The past two albums gave me nightmares and hallucinations in more than just title and now I am promised decadence and luminosity. Will a light suddenly go on in my head and understanding be reached as far as Haiku Funeral are concerned? Nope, not at all and this duo helmed by Dimitar Dimitrov and William Kopecky never fail to confound and challenge with their work. This time around it is a double album containing 90 minutes of music too. Nothing here should be taken for granted as the project are real musical chameleons, no 2 songs are particularly the same although patience may well reward with the disparate elements making some sort of sense. For a start the band are based in Marseille France but lyrics are delivered in Russian, English, Norwegian and even a splash of Latin. Themes I guess are open to interpretation and the words strike as incredibly poetic. The duo have a host of guests to aid them on this odyssey and this really helps the music constantly shift shape. One song could be enhanced by the lilting tones of an E-Bow, the next the delirious pitch of a saxophone and then another by the fragrant, mystic tones of a sitar.
First album ‘Decadent’ starts off in a way that I found myself somewhat at home with no doubt helped by having two albums under my belt already. The electronic facets and subtle industrialised beats have a dark flow that is certainly not alien. Both members seem involved vocally although who is responsible for what I am uncertain. Things vary in this way between authoritarian clean near chanting and harsher gravid tones. I found this helping to define the music here. For example second number ‘нимA’ adopting the more extreme elements and reminds of artists such as GGFH (something I mentioned on previous albums). Somewhat differently though the cleaner vocals on a track such as ‘The Crown Of His Glory’ along with some celestial choral work has the definite air of Laibach about it. Others are much less easy to dissimulate ‘The Dreams Of Celestial Beings’ for example with screeching moody sax and near beat poetry (rather than Haiku) sounds like it has escaped from a Burroughs cut up book via Coil. Another complete twist is found on the album’s closing track ‘Dreaming Kali In The Temple Of Fire’ where hand-beaten drums and the aforementioned sitar take the music to other hemispheres bringing to mind everything from free jazz, to Krautrock and World music ala Bill Laswell. The phrase ‘destroy all rational thought’ springs to mind here, nothing is quite what it seems.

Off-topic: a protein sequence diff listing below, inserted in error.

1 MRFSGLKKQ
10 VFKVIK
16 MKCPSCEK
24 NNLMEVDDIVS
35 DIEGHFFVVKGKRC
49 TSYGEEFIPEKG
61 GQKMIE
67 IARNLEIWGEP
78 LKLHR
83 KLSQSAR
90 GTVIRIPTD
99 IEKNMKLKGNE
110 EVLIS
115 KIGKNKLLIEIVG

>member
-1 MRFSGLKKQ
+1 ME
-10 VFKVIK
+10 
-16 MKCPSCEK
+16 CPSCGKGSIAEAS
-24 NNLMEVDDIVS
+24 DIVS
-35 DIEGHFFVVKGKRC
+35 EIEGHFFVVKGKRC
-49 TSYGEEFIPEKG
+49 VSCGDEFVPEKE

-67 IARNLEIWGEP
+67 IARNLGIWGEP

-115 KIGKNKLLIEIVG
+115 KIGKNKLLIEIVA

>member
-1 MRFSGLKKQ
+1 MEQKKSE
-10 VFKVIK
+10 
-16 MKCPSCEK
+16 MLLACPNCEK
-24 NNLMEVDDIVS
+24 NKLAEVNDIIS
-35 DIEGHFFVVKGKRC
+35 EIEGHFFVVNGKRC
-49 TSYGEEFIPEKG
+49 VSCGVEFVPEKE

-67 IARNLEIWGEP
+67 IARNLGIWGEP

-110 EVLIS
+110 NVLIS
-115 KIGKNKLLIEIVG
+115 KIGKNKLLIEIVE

Disc 2 ‘Luminosity’ takes the tempo down a notch not that it reaches anything resembling fever pitch on the first album. The light is lacerated and the music moves down much more dark ambient left hand paths. At first I feel like I could have crept into an Egyptian temple, there is even a slithering snake like sound effect rattling ominously and as the drum beats and the vocals come in talking about cutting heads off one looks for hidden booby traps and untethered blades sweeping down. This is incredibly atmospheric stuff and at times downright creepy. Going with the flow is the best option and I am reminded quite a bit of Jocelyn Pook’s ‘Masked ball’ from Eyes Wide Shut by the low ominous throb droning away on ‘Vision Pit.’ Lovers of the likes of Arcana and Raison d’etre will certainly appreciate this side of Haiku Funeral. A bit of Scandinavian poetry courtesy of David Lillkvist on ‘October Snow’ spreads a winter chill and again changes dimensions briefly this time in a neo-folk direction. With the wailing sax it should be too arty for its own good in an Ulver sort of way but is strangely both enthralling and calming. Taking us through poems of infernal flesh to slumbering synthesized motions everything leads to the infinite with last 15 minute opus ‘Endlessly’ leaving things to drift off in a calm ambient fashion.
The double disc is lovingly packaged and sounds great, it was no surprise to see that the mastering was done by Greg Chandler at Priory. There’s no denying that this was a challenging listen but the double disc has plenty of appeal to lovers of all sorts of music if you are willing to be adventurous and give it time. I’m still not sure of what exactly Haiku Funeral are all about by a long stretch of the imagination but their music is definitely growing on me.
(7.5/10 Pete Woods)